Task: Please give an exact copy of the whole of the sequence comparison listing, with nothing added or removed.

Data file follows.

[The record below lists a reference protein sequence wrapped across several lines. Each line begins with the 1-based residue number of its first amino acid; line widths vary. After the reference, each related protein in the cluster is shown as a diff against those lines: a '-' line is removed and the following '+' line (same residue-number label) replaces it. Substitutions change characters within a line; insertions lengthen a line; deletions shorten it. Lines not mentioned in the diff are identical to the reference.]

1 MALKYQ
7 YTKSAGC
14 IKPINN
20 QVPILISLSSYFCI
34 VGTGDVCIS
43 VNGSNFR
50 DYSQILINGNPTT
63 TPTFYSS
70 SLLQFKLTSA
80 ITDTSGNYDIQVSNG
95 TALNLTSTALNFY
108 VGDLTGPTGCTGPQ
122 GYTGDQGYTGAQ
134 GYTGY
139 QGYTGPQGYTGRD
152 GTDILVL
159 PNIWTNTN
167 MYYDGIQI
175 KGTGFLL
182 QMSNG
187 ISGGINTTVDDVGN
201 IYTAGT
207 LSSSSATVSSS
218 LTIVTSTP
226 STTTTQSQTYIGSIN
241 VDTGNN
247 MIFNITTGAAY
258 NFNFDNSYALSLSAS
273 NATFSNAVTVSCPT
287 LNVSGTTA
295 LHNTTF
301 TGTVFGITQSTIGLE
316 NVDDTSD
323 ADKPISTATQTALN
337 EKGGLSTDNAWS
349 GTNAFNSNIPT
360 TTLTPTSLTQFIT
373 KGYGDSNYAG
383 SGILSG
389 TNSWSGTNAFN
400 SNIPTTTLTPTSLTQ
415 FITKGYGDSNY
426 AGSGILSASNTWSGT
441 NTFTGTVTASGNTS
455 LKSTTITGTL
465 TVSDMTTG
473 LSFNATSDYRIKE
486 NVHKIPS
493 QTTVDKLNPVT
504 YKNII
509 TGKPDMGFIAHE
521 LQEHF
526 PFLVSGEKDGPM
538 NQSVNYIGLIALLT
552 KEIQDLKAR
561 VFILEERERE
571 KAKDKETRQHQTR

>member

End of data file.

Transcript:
[The record below lists a reference protein sequence wrapped across several lines. Each line begins with the 1-based residue number of its first amino acid; line widths vary. After the reference, each related protein in the cluster is shown as a diff against those lines: a '-' line is removed and the following '+' line (same residue-number label) replaces it. Substitutions change characters within a line; insertions lengthen a line; deletions shorten it. Lines not mentioned in the diff are identical to the reference.]

1 MALKYQ
7 YTKSAGC
14 IKPINN
20 QVPILISLSSYFCI
34 VGTGDVCIS
43 VNGSNFR
50 DYSQILINGNPTT
63 TPTFYSS
70 SLLQFKLTSA
80 ITDTSGNYDIQVSNG
95 TALNLTSTALNFY
108 VGDLTGPTGCTGPQ
122 GYTGDQGYTGAQ
134 GYTGY
139 QGYTGPQGYTGRD
152 GTDILVL
159 PNIWTNTN
167 MYYDGIQI
175 KGTGFLL
182 QMSNG
187 ISGGINTTVDDVGN
201 IYTAGT
207 LSSSSATVSSS
218 LTIVTSTP
226 STTTTQSQTYIGSIN
241 VDTGNN
247 MIFNITTGAAY
258 NFNFDNSYALSLSAS
273 NATFSNAVTVSCPT
287 LNVSGTTA
295 LHNTTF
301 TGTVFGITQSTIGLE
316 NVDDTSD
323 ADKPISTATQTALN
337 EKGGLSTDNAWS
349 GTNAFNSNIPT
360 TTLTPTSLTQFIT
373 KGYGDSNYAG
383 SGILSG
389 TNSWSGTNAFN
400 SNIPTTTLTPTSLTQ
415 FITKGYGDSNY
426 AGSGILSASNTWSGT
441 NTFTGTVTASGNTS
455 LKSTTITGTL
465 TVSDMTTG
473 LSFNATSDYRIKE
486 NVHKIPS
493 QTTVDKLNPVT
504 YKNII
509 TGKPDMGFIAHE
521 LQEHF
526 PFLVSGEKDGPM
538 NQSVNYIGLIALLT
552 KEIQDLKAR
561 VFILEERERE
571 KAKDKETRQHQTR

>member